Tag Archives | Computers

A Guide To Protecting Your Privacy Online With Browser Extensions

browser extensionsLifehacker has a rundown of recommendations for simple browser add-ons (such as Disconnect, Do Not Track Me, and the adorably-mascotted Ghostery) for keeping your online browsing and communications safe from tracking:

Anti-tracking and anti-cookie extensions have exploded recently. Disconnect (Firefox/Chrome/IE/Safari) is our pick because it continues to add useful features and improve its database, and its secure Wi-Fi and bandwidth optimization features aren’t available in other tools. It blocks third party tracking cookies and gives you control over all site scripts and elements from a simple-to-use toolbar menu. It also protects you from tracking by social networks like Facebook, Google, and Twitter, which use your browsing even off-site to collect data about you.

HTTPS Everywhere (Firefox/Chrome) is a must-have regardless of what other security tools you opt to use. Once installed, the extension will shunt your connection to SSL whenever possible, and will try to find secure versions of the sites you visit.

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Computers That Can’t Fail

legofthesixtiesVia PCWorld:

When you see reports about the small, remote-controlled drones that the military uses to gather intelligence and target enemies in Pakistan and Afghanistan, it’s easy to assume that all our weaponry is equally modern. Some significant weapons systems that our military depends on today, though, run on technology that dates back, in some instances, to the Vietnam War era.

The U.S. Navy’s ship-based radar systems and Britain’s Atomic Weapons Establishment, which maintains that country’s nuclear warheads, use PDP minicomputers manufactured in the 1970s by Digital Equipment Corporation (DEC). Another user of the PDP is Airbus, the French jetliner manufacturer.

The PDP was among the second wave of mainframes called minicomputers because they were only the size of a couple of refrigerators instead of big enough to fill a room.

The F-15 and F-18 fighters, the Hawk missile systems, parts of the U.S. Navy submarine fleet, and Navy fighter test systems on aircraft carriers use DEC’s VAX minicomputers from the 1980s for various purposes, according to Lynda Jones of The Logical Company in Cottage Grove, Oregon, which helps keep these antiquated systems functioning.

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Researchers Create Basis For Computers Made From Living Biological Cells

Technology and nature to become indistinguishable, New Scientist writes:

Computers made from living cells, anyone? Two groups of researchers have independently built the first biological analogue of the transistor. It should make it easier to create gadgets out of living cells, such as biosensors that detect polluted water.

Drew Endy at Stanford University and colleagues have designed a transistor-like device that controls the movement of an enzyme called RNA polymerase along a strand of DNA, just as electrical transistors control the flow of current through a circuit. Because combinations of transistors can carry out computations, this should make it possible to build living gadgets with integrated control circuitry.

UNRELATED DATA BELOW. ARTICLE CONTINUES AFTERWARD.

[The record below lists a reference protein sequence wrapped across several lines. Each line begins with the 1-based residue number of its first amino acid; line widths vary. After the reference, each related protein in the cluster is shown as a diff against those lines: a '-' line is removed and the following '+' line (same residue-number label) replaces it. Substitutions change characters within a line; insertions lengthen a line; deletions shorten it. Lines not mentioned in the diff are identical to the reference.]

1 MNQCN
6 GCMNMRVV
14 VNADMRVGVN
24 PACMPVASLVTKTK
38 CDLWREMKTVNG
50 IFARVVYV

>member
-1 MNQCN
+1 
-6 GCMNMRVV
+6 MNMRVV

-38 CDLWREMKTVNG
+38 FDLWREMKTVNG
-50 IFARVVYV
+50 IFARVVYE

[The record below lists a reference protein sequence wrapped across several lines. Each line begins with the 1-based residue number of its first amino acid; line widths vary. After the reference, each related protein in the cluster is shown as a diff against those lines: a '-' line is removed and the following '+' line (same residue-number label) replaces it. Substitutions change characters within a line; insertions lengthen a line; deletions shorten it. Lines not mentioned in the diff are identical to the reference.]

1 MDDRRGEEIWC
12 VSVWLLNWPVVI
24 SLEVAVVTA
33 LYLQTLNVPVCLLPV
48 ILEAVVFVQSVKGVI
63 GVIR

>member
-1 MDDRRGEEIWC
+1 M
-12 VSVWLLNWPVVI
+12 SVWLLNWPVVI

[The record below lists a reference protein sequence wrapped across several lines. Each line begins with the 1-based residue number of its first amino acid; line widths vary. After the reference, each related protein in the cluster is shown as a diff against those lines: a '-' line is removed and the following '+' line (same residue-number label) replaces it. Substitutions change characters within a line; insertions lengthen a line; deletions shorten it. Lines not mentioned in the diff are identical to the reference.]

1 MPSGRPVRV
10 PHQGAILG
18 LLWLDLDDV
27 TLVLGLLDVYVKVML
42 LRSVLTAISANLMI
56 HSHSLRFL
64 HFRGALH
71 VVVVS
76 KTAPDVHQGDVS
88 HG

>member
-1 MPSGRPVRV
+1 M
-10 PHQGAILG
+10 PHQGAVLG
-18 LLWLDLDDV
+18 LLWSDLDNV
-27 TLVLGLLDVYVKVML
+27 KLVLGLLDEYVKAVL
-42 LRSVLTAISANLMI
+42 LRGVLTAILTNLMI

A similar device has been built by Timothy Lu and colleagues at the Massachusetts Institute of Technology. Such devices will be key building blocks in cellular machines, says Paul Freemont at Imperial College London, who was not involved in either study.

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The Adventure Of Randomized Shopping

Craving the excitement that consumerism arouses, Darius Kazemi designed the Amazon Random Shopper, which buys random object each month, and documents the results. Could this randomized consumption prove more rewarding than shopping according to our supposed needs, desires, and tastes?

Recently I’ve been making a bunch of weird stuff that randomly generates things. The first iteration of this was going to be a program that bought me stuff that I probably would like. But then I decided that was too boring.

How about I build something that buys me things completely at random? Something that just… fills my life with crap? How would these purchases make me feel? Would they actually be any less meaningful than the crap I buy myself on a regular basis anyway?

So I built Amazon Random Shopper. It grabs a random word from the Wordnik API, then runs an Amazon search based on that word and buys the first thing that’s under budget.

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Scientists Invent Self-Healing Computer Chips That Repair Themselves

Great, the evil supercomputers in our future now will be able to immediately heal themselves if you attempt to damage their circuits, Phys.org reports:

Imagine that the chips in your smart phone or computer could repair and defend themselves on the fly, recovering in microseconds from problems ranging from low battery power to total transistor failure. It might sound like the stuff of science fiction, but a team of engineers at the California Institute of Technology (Caltech), for the first time ever, has developed just such self-healing integrated chips.

In perhaps the most dramatic of their experiments, the team destroyed various parts of their chips by zapping them multiple times with a high-power laser, and then observed as the chips automatically developed a work-around in less than a second.

By showing that the self-healing capability works well in such an advanced system, the researchers hope to show that the self-healing approach can be extended to virtually any other electronic system.